Corporal Punishment in American Education: Readings in History, Practice, and Alternatives

By Irwin A. Hyman; James H. Wise | Go to book overview

PART VIII

ALTERNATIVES

The final section of this book represented the greatest problem in terms of selection of articles. Because of page limitations, the vast literature on alternatives could only be meagerly represented. Yet no book on the topic of corporal punishment should omit discussion of the plethora of approaches available which offer positive techniques for changing behavior, building good character, and developing good citizens who will behave appropriately because they want to rather than because they are afraid. The problem that faces modern society is to help young people develop internalized controls rather than external controls represented by authority. The result of the two types of controls on the behavior of unsupervised fifth graders is described in the lead essay by Hyman. It presents a conceptual scheme for understanding discipline in the classroom.

The second essay by Ladd furthers the argument for internalized control through the use of "influence strategies." Ladd speaks to the teacher who wishes to move toward positive approaches with students who have been accustomed to punitiveness. Attempts by beginning teachers to be friendly and open are often mistaken by pupils as signs of weakness. Ladd tells teachers how to become friendly and still maintain discipline.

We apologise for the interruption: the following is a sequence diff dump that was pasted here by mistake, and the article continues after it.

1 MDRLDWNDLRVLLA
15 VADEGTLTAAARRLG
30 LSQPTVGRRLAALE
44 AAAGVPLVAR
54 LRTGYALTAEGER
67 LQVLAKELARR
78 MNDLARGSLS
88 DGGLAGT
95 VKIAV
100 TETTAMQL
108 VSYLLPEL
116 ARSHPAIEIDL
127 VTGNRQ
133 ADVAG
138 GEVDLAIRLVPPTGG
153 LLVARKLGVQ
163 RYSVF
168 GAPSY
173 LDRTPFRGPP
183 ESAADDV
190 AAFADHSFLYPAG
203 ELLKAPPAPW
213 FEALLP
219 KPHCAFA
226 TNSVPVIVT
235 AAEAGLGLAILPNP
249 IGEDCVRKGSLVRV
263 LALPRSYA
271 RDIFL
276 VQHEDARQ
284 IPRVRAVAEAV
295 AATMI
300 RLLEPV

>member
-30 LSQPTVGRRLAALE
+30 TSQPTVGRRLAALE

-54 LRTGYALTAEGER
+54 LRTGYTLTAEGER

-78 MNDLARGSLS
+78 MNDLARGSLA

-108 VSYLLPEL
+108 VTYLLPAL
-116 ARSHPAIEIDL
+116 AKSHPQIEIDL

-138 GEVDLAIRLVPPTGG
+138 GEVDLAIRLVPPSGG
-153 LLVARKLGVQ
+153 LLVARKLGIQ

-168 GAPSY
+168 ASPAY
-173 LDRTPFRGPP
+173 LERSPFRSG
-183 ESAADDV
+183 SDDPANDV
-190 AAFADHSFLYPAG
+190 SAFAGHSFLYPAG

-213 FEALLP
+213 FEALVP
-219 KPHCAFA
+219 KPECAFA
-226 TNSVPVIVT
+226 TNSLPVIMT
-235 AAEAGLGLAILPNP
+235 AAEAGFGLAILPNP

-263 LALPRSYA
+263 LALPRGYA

The following essay by Jacob Kounin represents one of the few empirical studies of discipline that have effectively identified good management techniques. Kounin's findings regarding "with it" techniques and other appropriate desist behaviors should be included in the training of all teachers in the United States. The techniques do not require a particular philosophical approach and may be learned easily. They certainly offer a basic approach to classroom management.

The following two essays discuss the problems of inner-city schools and methods to eliminate violence. The Sanders and Yarbrough essay offers research support for a multifaceted approach drastically to eliminate the use of corporal punishment in an inner-city middle school. Jackson, in his article dealing with violence in high schools, stresses the importance of

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